The Other Shoe
After Ruth has left Boaz, he goes to the town gate; a common meeting place since everybody passes by sooner or later. He finds the kinsman he mentioned earlier to Ruth, the one who is more closely related to Naomi's family than himself and whose rights and obligations take precedence over his own, and invites him to a friendly meeting. Boaz also snags ten elders of the town, older men respected for their experience, to serve as formal witnesses.
He tells the nameless kinsman (and he never is named; interesting point) that Naomi has a piece of property belonging to her late husband Elimelech that she wishes to sell. Since the unnamed kinsman is Elimelech's closest relative, he has first dibs on the property.
Where did this property come from? It's never been mentioned before? My NIV commentary has two possible interpretations (not necessarily the only ones): First, that Naomi owns the land but is so destitute that she is forced to sell. It was the duty of the kinsman-redeemer to buy any land in danger of being sold outside the family. Or, that Naomi does not own the land -- it had been sold by Elimelech before the family left for Moab -- but by law she retains the right of redemption to buy the land back. Lacking funds to do so herself, she is dependent on a kinsman to do it for her. It is the right of redemption that Naomi is "selling".
A better question is, how did Boaz know Naomi was entering the real estate market? The account doesn't mention him talking to her. Possibly Boaz had done some research and learned about the existence of the property because he was interested in Ruth. Or possibly he and Naomi did cook up this scheme behind Ruth's back. The text doesn't say.
The kinsman is all in favor of buying the property, until Boaz drops the (heh heh) other shoe:
"On the day you buy the land from Naomi and from Ruth the Moabitess, you acquire the dead man's widow, in order to maintain the name of the dead with his property." (Ruth 4:5 NIV)
This makes the deal less attractive. That meant any children he sired by Ruth would be entitled to a portion of his estate. (Whether any anti-Moabite prejudice has any bearing on his decision is not mentioned). In any case, the kinsman declines the offer. "You redeem it yourself. I cannot do it."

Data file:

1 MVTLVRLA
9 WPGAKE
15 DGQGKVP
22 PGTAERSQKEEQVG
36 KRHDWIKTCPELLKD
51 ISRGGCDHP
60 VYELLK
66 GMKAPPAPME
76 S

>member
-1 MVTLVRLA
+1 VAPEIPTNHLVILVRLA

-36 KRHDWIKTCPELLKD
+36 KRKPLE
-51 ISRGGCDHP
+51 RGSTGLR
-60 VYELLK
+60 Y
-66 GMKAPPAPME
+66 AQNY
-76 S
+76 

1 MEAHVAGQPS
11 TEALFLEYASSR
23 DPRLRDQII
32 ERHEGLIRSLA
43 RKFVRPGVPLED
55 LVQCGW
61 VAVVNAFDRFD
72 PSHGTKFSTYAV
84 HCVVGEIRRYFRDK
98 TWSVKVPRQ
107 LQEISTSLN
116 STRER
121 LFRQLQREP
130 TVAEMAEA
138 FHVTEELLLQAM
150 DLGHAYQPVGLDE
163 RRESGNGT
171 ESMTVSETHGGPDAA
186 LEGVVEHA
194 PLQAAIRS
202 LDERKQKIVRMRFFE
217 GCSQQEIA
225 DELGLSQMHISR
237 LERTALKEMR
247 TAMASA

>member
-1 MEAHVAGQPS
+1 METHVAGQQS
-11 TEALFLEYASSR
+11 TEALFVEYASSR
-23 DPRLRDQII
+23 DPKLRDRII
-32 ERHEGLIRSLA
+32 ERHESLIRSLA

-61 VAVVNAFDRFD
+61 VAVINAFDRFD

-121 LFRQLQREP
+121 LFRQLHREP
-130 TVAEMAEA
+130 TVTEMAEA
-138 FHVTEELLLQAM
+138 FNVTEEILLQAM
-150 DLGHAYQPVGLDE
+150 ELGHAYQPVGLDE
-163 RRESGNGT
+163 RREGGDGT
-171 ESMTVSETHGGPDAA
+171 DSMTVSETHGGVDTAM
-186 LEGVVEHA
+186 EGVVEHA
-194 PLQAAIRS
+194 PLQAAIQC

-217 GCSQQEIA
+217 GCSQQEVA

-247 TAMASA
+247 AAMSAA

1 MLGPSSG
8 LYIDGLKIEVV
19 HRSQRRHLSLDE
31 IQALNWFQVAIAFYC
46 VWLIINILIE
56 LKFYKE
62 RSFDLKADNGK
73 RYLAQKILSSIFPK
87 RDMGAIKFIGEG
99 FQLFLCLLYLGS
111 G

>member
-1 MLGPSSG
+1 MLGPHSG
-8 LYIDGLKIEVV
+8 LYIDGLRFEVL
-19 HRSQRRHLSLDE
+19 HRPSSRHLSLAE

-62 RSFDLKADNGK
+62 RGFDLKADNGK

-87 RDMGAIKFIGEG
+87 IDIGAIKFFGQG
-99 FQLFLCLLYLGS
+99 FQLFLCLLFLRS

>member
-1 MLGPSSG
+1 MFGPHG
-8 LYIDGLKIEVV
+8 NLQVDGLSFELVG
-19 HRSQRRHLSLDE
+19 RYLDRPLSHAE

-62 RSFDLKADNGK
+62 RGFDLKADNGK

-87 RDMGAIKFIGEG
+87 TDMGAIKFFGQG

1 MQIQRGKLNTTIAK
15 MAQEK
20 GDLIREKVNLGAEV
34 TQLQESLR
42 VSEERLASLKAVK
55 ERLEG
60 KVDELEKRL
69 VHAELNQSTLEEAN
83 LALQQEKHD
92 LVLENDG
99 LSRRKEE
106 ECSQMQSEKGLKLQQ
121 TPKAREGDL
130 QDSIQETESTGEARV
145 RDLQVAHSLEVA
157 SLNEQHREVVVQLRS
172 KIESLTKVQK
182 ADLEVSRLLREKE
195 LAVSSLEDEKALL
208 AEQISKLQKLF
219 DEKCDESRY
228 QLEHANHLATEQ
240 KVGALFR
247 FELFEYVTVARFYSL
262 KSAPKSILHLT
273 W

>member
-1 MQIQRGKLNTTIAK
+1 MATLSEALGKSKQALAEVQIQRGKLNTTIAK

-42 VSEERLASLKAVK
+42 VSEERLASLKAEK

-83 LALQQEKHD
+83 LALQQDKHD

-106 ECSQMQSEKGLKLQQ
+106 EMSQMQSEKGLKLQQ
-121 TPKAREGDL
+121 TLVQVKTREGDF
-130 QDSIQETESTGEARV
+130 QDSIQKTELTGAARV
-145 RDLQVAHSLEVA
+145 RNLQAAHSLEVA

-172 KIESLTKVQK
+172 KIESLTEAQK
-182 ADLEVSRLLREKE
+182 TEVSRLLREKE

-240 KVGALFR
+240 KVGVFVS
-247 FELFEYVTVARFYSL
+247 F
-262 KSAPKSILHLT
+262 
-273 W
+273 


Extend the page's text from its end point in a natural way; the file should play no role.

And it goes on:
To make the deal official, Boaz and the kinsman do an interesting piece of business with the kinsman's sandal. The text explains that this is a custom in old times, no longer in practice, to seal the deal in property transactions. (The fact that the writer feels a need to explain the practice to his readers is another piece of evidence suggesting a latish date of composition). The Nuzi Tablets, Akkadian inscriptions from the 2nd millennium BC, mention a similar custom and this tradition might be what the prophet Amos refers to when he writes: "They sell the righteous for silver, and the needy for a pair of sandals." (Amos 2:6 NIV)
But there's another possible reason for the shoe transaction. I've mentioned the Levirite law which required a man to marry his dead brother's widow in order to preserve the dead brother's line. (Deut. 25:5-6). The passage has an interesting addendum:
However, if a man does not want to marry his brother's wife, she will go to the elders at the town gate and say, "My husband's brother refuses to carry on his brother's name in Israel. He will not fulfill the duty of a brother-in-law to me." Then the elders of his town shall summon him and talk to him. If he persists in saying "I do not want to marry her," his brother's widow shall go up to him in the presence of the elders, take off one of his sandals, spit in his face and say, "This is what is done to the man who will not build up his brother's family line." That man's line shall be known in Israel as The Family of the Unsandaled. (Deuteronomy 25 7-10 NIV)
So perhaps the transaction with the sandal was a face-saving way to follow the forms of the Levirite law without publicly humiliating the putz (which might persuade him to marry Ruth after all!) Or perhaps it was just what the text says, a common formality in real estate transactions of the time. In either case, the kinsman does not gain the stigma of being called “Unsandaled.” But then again, neither does he gain the recognition of even having a name.
And yes, through all this Ruth is being treated like a piece of property. Not only that, but she's being treated like an unwanted piece of property. All I can say is that the Levirite law was intended to protect the rights and interests of the woman, who in that culture had no legal rights except as a wife. Also, had Boaz approached the Nameless Kinsman saying "I'd like to marry the widow of Elimelech's son, is that okay by you?", then the kinsman might suspect he was playing a fast one with the property attached to her. The matter of the property had to be dealt with first.
Now that that is settled, Boaz is free to announce his intention to marry Ruth. The witnesses all offer their best wishes:
"May you have standing in Ephrathah and be famous in Bethlehem. Through the offspring the LORD gives you by this young woman, may your family be like that of Perez, whom Tamar bore to Judah." (Ruth 4:11-12)
The mention of Tamar and Judah is an interesting one with parallels to this situation; it's an earlier example of the Levirite law in effect (although before Moses codified it). It's also one of those stories you won't hear in Sunday School. We’ll be getting to it in a future essay.
Boaz and Ruth are married and she gives birth to a son, thus completing the joy of Naomi, now no longer bitter. The son, Obed, becomes the father of Jesse, who becomes in turn the father of a kid you might have heard about: King David.